nil ++ l = l.
intros A l.
reflexivity.
Qed.

Theorem app_l_nil : forall (A : Set)(l : list A),
l ++ nil = l.
intros A l.
induction l.
reflexivity.
simpl.
rewrite IHl.
reflexivity.
Qed.

Theorem assoc_app : forall (A : Set)(l m n : list A),
l ++ (m ++ n) = (l ++ m) ++ n.
intros A l m n.
induction l.
reflexivity.
simpl.
rewrite IHl.
reflexivity.
Qed.

# Reverse

While there are many similarities between nat and list A there are important differences. Commutativity l ++ m = m ++ l does not hold (what would be a counterexample?). Hence (list A,++,nil) is an example of a non-commutative monoid. Since we commutativity doesn't hold it makes sense to reverse a list (while it didn't make sense to reverse a number).

To define reverse, we first define the operation snoc which adds an element at the end of a given list. This operation again is defined by primitive recursion.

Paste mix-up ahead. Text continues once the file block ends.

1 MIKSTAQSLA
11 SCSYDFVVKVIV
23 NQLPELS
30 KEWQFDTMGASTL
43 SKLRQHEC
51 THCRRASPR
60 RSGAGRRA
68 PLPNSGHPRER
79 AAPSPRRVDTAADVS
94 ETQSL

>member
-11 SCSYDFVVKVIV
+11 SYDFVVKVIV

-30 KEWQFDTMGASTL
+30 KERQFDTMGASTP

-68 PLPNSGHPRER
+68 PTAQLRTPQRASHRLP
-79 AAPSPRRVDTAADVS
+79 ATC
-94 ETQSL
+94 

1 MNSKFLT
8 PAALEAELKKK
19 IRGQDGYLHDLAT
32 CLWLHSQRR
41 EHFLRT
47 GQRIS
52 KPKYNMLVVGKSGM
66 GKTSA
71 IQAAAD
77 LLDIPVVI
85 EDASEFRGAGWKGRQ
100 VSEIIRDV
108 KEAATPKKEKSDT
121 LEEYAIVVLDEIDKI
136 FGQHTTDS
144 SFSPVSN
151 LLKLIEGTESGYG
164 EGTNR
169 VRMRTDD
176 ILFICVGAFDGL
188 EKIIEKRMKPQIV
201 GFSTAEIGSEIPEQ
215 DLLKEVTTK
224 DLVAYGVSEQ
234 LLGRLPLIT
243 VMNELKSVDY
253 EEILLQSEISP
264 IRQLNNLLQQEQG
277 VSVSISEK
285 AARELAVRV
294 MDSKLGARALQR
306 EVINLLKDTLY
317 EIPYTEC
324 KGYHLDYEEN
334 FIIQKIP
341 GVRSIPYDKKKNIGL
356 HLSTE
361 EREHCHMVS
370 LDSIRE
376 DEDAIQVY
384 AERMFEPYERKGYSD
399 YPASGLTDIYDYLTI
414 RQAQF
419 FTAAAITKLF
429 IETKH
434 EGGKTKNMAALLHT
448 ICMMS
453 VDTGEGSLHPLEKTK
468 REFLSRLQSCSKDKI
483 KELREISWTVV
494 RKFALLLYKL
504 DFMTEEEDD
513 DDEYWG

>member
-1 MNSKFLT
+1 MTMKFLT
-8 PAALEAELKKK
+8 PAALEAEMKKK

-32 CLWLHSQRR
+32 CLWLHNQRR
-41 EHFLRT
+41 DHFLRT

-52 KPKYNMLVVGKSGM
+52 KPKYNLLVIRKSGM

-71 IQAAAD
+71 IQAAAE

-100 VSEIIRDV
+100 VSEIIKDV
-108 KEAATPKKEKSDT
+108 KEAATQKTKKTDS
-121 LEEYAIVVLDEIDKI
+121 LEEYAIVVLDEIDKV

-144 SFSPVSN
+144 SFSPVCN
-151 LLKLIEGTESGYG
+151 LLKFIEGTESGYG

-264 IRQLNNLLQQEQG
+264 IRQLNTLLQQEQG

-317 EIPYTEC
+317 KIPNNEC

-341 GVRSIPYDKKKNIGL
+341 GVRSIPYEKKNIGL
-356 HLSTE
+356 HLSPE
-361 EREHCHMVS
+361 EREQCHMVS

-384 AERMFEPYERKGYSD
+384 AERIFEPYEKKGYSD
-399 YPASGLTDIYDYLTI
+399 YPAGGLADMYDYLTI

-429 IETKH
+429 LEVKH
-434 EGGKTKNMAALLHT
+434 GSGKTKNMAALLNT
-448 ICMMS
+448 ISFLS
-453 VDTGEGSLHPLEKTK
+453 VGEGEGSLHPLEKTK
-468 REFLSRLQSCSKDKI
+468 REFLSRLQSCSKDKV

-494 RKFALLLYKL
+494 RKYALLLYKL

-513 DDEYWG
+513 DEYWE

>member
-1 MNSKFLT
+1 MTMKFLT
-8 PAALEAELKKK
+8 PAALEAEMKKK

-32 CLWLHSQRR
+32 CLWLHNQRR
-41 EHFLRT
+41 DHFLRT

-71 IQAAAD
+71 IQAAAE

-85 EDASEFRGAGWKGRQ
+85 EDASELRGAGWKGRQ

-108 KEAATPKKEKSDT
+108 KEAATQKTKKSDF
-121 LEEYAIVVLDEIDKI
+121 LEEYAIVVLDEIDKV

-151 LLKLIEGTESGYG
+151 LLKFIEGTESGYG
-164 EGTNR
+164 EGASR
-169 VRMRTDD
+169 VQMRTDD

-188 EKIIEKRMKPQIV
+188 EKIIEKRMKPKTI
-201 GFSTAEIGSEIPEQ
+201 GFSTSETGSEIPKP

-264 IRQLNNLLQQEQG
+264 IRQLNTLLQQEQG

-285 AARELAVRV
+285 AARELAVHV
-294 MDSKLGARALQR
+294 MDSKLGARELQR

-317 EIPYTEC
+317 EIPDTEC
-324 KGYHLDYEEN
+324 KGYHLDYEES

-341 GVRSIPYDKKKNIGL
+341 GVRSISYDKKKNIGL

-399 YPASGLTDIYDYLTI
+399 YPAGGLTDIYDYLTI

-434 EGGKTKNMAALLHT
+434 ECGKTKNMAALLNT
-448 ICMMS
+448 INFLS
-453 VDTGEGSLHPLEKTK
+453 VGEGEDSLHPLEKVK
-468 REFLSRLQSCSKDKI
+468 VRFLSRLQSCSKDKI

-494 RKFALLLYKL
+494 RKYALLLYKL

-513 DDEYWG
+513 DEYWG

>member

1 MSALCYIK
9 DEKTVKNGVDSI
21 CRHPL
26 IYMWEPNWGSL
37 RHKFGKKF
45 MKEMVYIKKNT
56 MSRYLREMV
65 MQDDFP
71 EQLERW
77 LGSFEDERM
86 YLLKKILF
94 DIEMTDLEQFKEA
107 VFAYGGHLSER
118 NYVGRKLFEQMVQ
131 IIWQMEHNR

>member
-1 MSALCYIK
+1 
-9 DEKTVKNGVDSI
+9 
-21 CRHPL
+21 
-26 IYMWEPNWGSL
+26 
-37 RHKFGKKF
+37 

Fixpoint snoc (A:Set)
(l : list A)(a : A) {struct l} : list A
:= match l with
| nil => a :: nil
| b :: m => b :: (snoc m a)
end.

There is an alternative way to define snoc just by using ++. Can you see how?

As an example we put 1 at the end of [2,3]

Eval compute in (snoc l23 1).

Using snoc it is easy to define rev by primitive recursion. The reverse of an empty list is the empty list. To reverse a cons list, reverse its tail and then snoc the head to the end of the result.

Fixpoint rev
(A:Set)(l : list A) : list A :=
match l with
| nil => nil
| a :: l' => snoc (rev l') a
end.

This definition of rev is called naive reverse and it is rather inefficient. Can you see why? How can it be improved?

Some examples.

Eval compute in rev l123.
Eval compute in rev (rev l123).